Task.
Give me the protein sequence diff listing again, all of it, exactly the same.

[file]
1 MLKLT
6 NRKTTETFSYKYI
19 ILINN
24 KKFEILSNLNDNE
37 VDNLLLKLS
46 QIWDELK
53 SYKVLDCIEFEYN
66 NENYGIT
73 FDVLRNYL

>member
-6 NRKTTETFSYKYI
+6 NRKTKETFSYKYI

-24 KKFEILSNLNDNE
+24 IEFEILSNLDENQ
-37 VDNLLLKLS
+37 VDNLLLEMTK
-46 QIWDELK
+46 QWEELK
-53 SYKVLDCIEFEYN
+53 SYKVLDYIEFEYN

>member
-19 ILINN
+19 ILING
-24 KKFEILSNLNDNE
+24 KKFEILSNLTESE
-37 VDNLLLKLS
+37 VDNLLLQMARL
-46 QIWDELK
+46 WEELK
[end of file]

1 MLKLT
6 NRKTTETFSYKYI
19 ILINN
24 KKFEILSNLNDNE
37 VDNLLLKLS
46 QIWDELK
53 SYKVLDCIEFEYN
66 NENYGIT
73 FDVLRNYL

>member
-6 NRKTTETFSYKYI
+6 NRKTKETFSYKYI

-24 KKFEILSNLNDNE
+24 IEFEILSNLDENQ
-37 VDNLLLKLS
+37 VDNLLLEMTK
-46 QIWDELK
+46 QWEELK
-53 SYKVLDCIEFEYN
+53 SYKVLDYIEFEYN

>member
-19 ILINN
+19 ILING
-24 KKFEILSNLNDNE
+24 KKFEILSNLTESE
-37 VDNLLLKLS
+37 VDNLLLQMARL
-46 QIWDELK
+46 WEELK